Point-of-care ultrasound (POCUS) is taking hold across healthcare, and for good reason. By administering ultrasound technology at the point of care, whether that be the patient’s bedside or an ambulance, POCUS prevents patients from being sent to another facility for imaging or waiting for a radiologist. That, in turn, enables more efficient workflows and faster diagnoses and treatment.
Multiple studies, from The Nurse Practitioner and the Annals of Medicine and Surgery, identify POCUS as a convenient tool that reduces the number of imaging tests required to achieve a diagnosis and is able to circumvent barriers that have prevented certain populations from being able to access medical imaging in the past. POCUS can also be used by non-radiologist physicians, increasing the number of caregivers who can provide imaging services and ultimately increasing its utility.
These benefits are resulting in greater adoption of POCUS to generate quality imaging in a wider variety of settings, helping patients at the point of care rather than emphasizing appointment-based examinations. Unfortunately, POCUS’ potential is being compromised by a lack of security protocol.
Across hospital settings, IT infrastructure has not kept pace with ultrasound innovation. Despite the many benefits of POCUS, the opportunity for wider implementation is hindered because today’s POCUS tools do not seamlessly integrate with existing hospital IT infrastructure. These disjointed systems and workflows result in more work for POCUS practitioners, already bogged down by documentation burdens, requiring manual uploads of ultrasound images. This added difficulty has prompted many caregivers to default to risky workarounds to review and document ultrasound information; workarounds that can introduce serious security issues.
Here, we will explore how next-generation POCUS tools can create more intuitive workflows to minimize the risk that comes from process workarounds – and ultimately ensure patients and their data are kept safe.
The shadow IT problem
The various workarounds that clinicians use in their documentation can create a challenge known as shadow IT, which Gartner defines as “IT devices, software and services outside the ownership or control of IT organizations.” Because POCUS devices don’t easily integrate with existing hospital IT systems, clunky workflows related to ultrasound reviews, documentation and billing are created. Because POCUS devices generate a wide range of data types, including images, videos, and waveforms; the devices tend to use DICOM as the standard format for storage, but transferring those files into electronic medical records (EMR) and the picture archiving and communication system (PACS) can be a manual process if not seamlessly integrated with existing IT systems. According to an IoT threat report issued by Unit 42, 83 percent of medical imaging devices are running on unsupported operating systems.
As a result of these unsupported and outdated systems, clinicians have — in some cases — needed to use their own “middleware” to complete their notes. For example, a physician might start consolidating information and clinical notes in Excel, perhaps even downloading that information to a flash drive to take home after work. Personal email, messaging apps, and mobile devices are all other venues for shadow IT to create problems, as clinicians use personal devices and accounts to send information to colleagues. These actions result in bandwidth-strapped clinicians inadvertently introducing security risks to their POCUS programs, all with inadequate workflows at the root of the problem.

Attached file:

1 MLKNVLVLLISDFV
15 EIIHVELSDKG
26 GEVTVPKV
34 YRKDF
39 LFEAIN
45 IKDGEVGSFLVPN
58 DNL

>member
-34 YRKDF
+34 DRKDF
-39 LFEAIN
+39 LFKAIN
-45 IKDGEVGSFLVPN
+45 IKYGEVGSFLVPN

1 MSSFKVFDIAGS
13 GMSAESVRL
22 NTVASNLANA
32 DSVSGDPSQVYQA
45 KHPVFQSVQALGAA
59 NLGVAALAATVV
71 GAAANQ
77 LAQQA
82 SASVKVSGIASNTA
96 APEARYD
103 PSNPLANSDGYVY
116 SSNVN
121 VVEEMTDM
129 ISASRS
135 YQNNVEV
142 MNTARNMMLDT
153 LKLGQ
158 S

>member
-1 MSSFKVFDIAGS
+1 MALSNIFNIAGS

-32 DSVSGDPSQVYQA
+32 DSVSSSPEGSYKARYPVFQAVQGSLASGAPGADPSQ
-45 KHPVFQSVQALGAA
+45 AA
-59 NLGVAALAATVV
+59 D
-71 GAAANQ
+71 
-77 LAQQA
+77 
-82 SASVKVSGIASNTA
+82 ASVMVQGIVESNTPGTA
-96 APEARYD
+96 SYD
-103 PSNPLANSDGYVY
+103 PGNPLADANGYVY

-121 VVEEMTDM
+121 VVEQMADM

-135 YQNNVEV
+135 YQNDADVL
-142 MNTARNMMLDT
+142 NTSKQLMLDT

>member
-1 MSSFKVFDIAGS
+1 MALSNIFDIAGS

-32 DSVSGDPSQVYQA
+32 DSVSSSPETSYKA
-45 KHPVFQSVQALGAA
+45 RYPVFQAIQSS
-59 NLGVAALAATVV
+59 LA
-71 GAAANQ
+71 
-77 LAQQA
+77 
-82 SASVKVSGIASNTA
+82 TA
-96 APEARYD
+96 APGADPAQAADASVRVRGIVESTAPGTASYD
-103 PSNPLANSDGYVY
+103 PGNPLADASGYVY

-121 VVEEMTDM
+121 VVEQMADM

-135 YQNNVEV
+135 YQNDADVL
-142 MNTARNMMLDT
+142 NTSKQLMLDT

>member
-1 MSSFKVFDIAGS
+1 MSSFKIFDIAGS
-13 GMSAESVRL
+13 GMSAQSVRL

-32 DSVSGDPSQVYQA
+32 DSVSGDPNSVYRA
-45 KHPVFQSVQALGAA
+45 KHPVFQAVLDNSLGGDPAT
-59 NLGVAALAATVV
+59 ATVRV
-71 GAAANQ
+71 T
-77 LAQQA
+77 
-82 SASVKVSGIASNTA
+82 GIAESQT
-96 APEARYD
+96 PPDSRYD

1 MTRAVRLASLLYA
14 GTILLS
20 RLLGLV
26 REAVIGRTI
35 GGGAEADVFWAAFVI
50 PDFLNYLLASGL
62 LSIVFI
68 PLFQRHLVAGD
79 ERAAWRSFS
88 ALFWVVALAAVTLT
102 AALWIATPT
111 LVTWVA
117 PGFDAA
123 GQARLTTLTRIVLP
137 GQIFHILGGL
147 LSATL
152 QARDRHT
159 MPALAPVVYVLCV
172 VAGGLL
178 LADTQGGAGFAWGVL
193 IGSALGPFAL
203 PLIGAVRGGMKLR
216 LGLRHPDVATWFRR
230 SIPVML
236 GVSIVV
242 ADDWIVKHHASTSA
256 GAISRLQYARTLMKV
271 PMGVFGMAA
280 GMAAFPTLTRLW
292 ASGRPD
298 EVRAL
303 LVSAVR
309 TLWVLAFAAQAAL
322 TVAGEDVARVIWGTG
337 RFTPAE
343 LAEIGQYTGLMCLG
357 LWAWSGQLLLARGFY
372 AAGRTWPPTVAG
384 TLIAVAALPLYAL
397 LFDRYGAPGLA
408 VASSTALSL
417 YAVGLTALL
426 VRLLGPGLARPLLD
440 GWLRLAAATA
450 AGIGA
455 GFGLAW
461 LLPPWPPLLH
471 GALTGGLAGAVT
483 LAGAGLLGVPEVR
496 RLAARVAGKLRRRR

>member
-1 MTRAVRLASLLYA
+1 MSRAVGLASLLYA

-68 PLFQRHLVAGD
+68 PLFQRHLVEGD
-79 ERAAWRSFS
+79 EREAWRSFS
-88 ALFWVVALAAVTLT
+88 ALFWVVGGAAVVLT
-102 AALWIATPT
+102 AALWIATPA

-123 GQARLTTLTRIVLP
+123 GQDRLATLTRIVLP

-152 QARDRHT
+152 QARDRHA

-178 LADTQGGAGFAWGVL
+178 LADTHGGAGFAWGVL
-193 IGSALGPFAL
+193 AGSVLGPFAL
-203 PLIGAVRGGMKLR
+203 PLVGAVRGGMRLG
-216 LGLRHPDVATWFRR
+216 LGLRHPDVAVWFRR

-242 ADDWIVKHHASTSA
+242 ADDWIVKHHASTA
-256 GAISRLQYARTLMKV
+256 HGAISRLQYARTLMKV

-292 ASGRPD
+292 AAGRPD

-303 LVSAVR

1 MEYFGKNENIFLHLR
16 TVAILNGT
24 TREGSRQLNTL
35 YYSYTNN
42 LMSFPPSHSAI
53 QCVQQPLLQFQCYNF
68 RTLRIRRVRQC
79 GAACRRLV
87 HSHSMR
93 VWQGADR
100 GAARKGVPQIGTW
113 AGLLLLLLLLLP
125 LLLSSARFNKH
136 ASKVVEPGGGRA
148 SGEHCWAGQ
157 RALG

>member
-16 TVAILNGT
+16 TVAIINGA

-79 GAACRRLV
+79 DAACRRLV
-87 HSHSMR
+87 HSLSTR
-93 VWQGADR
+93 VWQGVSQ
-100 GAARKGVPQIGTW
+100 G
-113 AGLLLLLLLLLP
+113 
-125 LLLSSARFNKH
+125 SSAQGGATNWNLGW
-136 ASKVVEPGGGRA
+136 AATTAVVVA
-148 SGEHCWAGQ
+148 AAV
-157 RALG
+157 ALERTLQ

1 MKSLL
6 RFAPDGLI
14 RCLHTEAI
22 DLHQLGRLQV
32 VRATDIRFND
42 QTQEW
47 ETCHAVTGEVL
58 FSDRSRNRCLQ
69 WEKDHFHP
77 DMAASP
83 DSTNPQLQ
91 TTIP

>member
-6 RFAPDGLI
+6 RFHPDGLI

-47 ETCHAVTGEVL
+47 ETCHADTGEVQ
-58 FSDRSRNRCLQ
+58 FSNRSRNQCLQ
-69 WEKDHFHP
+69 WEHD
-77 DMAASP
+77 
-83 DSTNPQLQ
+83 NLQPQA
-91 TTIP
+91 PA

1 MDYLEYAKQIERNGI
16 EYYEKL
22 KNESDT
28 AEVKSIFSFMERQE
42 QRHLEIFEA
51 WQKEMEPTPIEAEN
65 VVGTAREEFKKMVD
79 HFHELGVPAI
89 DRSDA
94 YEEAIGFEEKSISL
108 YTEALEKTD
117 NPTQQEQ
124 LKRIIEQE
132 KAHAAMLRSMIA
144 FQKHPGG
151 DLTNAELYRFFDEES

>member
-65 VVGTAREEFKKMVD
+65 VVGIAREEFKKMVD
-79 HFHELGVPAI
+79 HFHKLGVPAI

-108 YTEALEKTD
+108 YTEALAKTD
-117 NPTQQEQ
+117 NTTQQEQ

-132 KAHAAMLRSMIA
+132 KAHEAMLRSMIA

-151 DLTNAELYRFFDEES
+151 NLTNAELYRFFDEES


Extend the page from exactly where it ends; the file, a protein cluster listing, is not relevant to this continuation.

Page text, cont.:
The impact of shadow IT
The unsanctioned use of technology leaves health systems vulnerable to security breaches. If health IT departments are unaware of the (unsanctioned) systems clinicians are using to review and document ultrasounds, they can’t properly ensure proper protocol is being followed. In other words, they can’t protect what they don’t see.
This elevates the risk of exploitation by bad actors with ransomware. Ransomware attacks, which are becoming more frequent and more sophisticated in hospitals over the past several years, can be incredibly damaging to hospitals and create mistrust among patients, whose personal health data can be put at risk. This, in turn, can destroy a hospital’s reputation and even its business.
Building workflows that address shadow IT issues
Modern POCUS workflows can prevent the shadow IT problem by allowing physicians to scan, document and bill exams easily – meaning they won’t feel the need to create risky workarounds to review and document ultrasounds. In a few minutes, physicians can complete the required documentation and seamlessly send their exams to the EMR and PACS – all while maintaining a hospital’s security posture. This reduces the chance of lost imaging or documentation, in addition to keeping healthcare facilities compliant with regulations and protocols designed to protect patient data, like HIPAA, HITRUST, SOC 2 and ISO 27001.
Innovation is only as good as the processes and infrastructure it is a part of. By making next-gen POCUS tools a seamless part of workflows, health systems can mitigate risky workarounds. To do that, IT departments need to work together with others in the hospital to address security risks and arrive at win-win solutions, creating a better experience for providers and better outcomes for patients.
About Ketan Patel
Ketan Patel is the Senior Director of Security & Cloud Operations Software at Exo, a medical imaging software and devices company.